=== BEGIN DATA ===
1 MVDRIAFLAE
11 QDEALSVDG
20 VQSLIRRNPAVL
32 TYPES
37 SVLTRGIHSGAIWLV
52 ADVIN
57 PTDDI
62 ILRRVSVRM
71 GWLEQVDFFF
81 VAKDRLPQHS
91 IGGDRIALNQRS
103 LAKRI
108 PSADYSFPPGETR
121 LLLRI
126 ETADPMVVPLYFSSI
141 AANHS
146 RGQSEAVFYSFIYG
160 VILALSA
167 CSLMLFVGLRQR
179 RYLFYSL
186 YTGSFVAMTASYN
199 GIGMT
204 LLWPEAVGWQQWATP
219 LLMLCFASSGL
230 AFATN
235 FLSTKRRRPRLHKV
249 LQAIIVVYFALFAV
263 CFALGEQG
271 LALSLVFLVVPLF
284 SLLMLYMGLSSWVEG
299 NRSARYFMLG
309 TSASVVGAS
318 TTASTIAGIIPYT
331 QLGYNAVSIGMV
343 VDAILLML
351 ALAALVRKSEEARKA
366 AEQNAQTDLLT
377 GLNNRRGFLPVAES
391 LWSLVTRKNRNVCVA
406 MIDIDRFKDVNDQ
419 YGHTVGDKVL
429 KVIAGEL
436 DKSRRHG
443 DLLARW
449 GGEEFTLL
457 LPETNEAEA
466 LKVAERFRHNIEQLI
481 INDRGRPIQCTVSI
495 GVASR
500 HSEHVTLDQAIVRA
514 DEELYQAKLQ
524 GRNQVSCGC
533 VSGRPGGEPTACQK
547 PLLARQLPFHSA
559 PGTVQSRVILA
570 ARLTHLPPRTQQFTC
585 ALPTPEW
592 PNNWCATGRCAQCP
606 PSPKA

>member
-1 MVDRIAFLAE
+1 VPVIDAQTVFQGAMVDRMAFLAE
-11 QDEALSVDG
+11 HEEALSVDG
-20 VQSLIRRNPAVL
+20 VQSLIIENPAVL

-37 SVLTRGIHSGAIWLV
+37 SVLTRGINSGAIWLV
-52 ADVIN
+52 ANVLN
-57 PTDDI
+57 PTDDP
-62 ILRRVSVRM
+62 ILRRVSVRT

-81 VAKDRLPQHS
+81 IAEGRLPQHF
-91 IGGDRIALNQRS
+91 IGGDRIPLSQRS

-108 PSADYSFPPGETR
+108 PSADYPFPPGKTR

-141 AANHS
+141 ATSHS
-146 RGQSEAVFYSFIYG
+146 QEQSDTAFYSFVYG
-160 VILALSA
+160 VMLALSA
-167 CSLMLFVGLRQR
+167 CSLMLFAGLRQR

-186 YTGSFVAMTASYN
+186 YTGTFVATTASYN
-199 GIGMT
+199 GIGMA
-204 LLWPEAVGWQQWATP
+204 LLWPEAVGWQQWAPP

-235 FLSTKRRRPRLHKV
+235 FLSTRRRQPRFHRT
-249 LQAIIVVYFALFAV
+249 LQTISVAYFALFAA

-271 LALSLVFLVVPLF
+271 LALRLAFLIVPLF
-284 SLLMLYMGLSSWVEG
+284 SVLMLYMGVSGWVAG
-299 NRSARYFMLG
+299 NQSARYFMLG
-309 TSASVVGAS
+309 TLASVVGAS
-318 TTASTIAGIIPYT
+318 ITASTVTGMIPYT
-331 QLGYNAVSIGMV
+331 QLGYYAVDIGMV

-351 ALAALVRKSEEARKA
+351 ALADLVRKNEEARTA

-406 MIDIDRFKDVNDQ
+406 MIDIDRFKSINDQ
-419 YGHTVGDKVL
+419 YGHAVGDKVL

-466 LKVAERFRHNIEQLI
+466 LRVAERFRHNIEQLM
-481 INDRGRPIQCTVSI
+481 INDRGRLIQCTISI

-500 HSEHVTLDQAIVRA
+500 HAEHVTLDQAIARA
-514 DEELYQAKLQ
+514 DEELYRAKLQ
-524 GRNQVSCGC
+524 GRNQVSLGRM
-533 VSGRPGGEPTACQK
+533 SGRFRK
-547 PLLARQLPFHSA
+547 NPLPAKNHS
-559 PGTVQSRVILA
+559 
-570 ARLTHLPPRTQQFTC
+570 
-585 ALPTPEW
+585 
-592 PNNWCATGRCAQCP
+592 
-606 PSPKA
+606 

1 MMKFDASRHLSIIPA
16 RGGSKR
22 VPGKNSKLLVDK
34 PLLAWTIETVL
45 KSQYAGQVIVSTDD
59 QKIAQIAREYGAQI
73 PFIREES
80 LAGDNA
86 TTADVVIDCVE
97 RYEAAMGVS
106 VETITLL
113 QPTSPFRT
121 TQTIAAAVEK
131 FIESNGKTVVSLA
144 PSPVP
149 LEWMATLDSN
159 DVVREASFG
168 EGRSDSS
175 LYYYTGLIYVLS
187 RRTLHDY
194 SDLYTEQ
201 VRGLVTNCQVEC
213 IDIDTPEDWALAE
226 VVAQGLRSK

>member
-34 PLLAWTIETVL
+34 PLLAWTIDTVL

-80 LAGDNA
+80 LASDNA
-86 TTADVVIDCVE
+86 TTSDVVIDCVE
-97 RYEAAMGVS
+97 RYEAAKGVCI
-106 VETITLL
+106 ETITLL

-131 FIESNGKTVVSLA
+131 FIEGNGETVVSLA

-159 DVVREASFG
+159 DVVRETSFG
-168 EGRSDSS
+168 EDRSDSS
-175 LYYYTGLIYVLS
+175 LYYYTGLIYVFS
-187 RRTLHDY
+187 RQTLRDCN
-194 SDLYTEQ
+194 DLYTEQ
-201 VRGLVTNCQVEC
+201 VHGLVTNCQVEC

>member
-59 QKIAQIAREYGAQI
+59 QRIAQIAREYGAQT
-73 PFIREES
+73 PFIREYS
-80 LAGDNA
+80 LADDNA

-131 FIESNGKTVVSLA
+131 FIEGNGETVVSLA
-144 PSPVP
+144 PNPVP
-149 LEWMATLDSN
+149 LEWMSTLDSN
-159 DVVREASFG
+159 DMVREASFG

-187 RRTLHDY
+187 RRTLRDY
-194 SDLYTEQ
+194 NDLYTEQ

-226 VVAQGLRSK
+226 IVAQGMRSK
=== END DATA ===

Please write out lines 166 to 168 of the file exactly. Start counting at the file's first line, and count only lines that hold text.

-34 PLLAWTIETVL
+34 PLLAWTIDTVL

-80 LAGDNA